What is a cataract?
A cataract is cloudiness in the lens of the eye. In a healthy eye, the lens is clear, allowing light to pass through to produce a clear image. When a child (or adult) has a cataract, light cannot pass through the lens. The cataract (cloudiness) causes a blurry image.
A child can have a small cataract that does not affect vision, or a large cataract causing vision loss.
Types of pediatric cataracts
The lens has two parts: the nucleus, which is the center and the cortex, which surrounds the nucleus. Both parts of the lens are inside a capsule. Cataracts vary in size and location in the different parts of lens. Types of cataracts include:
- Lamellar cataract: in between the center and surrounding layer of the lens
- Nuclear cataract: in the center of the lens
- Posterior subcapsular cataract: at the back of the lens in the cortex near the edge of the capsule
- Anterior polar cataract: at the front of the lens; frequently treated without surgery
- Posterior polar cataract: at the back of the lens, in the center
What causes cataracts in babies and children?
Pediatric cataracts develop during pregnancy when the lens of the eye doesn’t form normally. Cataracts can already be developed when a baby is born, or they can develop later in childhood. Trauma or injury to the eye can also cause a cataract immediately or later on in life.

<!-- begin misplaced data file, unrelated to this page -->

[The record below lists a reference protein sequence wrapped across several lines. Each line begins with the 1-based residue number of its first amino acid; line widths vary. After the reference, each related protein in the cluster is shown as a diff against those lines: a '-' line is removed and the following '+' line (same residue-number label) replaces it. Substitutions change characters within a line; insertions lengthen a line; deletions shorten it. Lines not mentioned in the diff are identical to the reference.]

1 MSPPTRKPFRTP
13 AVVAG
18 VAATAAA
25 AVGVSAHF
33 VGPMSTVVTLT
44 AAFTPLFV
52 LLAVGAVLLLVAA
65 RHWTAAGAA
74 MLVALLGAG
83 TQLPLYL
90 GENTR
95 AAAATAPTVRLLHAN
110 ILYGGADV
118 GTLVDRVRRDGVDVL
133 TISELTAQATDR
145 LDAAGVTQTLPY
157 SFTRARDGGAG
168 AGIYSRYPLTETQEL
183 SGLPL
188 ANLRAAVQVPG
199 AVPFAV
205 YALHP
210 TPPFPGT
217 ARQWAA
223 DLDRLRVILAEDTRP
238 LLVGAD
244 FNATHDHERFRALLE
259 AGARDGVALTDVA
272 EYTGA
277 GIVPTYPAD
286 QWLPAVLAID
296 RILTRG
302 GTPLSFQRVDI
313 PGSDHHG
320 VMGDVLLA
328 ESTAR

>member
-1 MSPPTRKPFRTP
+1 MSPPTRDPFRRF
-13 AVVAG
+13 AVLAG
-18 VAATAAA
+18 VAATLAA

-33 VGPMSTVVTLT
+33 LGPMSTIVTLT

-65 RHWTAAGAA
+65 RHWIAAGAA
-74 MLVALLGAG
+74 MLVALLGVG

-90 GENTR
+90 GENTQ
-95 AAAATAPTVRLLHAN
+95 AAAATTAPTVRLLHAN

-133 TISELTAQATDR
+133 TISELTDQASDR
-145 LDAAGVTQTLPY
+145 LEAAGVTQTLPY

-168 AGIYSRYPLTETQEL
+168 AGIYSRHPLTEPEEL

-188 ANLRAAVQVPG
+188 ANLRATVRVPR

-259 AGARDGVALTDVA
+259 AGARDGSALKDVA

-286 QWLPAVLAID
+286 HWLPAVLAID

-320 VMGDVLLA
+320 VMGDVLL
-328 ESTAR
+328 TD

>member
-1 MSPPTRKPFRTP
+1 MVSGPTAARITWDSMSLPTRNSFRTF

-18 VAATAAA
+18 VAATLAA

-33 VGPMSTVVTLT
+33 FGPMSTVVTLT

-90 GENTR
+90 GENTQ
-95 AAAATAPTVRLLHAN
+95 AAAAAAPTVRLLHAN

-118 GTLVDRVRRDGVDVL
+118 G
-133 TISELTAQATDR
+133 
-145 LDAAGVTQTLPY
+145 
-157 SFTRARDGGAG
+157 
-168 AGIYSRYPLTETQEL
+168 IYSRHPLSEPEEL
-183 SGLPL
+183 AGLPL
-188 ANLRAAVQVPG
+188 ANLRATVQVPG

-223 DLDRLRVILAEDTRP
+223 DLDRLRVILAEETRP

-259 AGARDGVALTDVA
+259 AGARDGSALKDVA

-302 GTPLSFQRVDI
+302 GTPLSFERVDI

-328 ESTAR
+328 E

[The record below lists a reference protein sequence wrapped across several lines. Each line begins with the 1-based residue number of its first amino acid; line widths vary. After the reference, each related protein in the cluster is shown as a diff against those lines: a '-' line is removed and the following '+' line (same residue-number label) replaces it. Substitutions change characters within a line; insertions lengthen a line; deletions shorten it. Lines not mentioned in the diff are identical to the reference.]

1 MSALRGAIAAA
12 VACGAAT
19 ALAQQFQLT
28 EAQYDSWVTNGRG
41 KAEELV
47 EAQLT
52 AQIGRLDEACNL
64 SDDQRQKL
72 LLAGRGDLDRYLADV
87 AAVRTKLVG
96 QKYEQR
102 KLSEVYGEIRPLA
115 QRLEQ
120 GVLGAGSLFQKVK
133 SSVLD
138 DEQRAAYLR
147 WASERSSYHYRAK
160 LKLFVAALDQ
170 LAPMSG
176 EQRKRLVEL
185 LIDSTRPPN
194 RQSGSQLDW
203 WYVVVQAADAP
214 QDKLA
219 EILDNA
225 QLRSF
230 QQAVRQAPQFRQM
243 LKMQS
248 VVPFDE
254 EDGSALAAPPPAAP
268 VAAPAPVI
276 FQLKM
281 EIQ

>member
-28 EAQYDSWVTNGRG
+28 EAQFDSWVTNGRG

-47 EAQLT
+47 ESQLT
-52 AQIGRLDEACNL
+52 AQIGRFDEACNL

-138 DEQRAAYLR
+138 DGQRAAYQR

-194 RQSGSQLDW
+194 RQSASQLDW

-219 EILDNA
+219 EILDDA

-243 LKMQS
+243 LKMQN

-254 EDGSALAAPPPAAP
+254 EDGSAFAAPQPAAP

Who gets cataracts?
Three in every 10,000 children have cataracts. Children can get cataracts genetically through their parents, or cataracts can develop on their own.
What are the symptoms of cataracts?
Cataract symptoms include:
For children old enough to tell you what is wrong, they may see:
- Cloudy or blurry vision
- Double vision
- Faded colors
For babies and children who cannot tell you what they see, parents should look for:
- A white pupil when a flashlight is shined into the eye
- White area on the eye
As a parent, you may or may not be able to see the cataract in your child’s eye. Not all cataracts are large enough to be visible without medical tools.
What tests are used to diagnose cataracts?
When you visit the Department of Ophthalmology at Children’s Colorado, a member of the care team will start by taking a full medical history. Then they will complete an eye exam, which may include:
- An eye chart test to measure your child’s eye sight
- Dilating your child’s eye with eye drops to examine the back of the eye
- Eye measurements for future use if needed
- An eye ultrasound
Once the exam is complete, the doctor will talk with you about the diagnosis of a cataract and possible treatment options.
The Pediatric Glaucoma and Cataract Family Association
Department of Ophthalmology at Children’s Hospital Colorado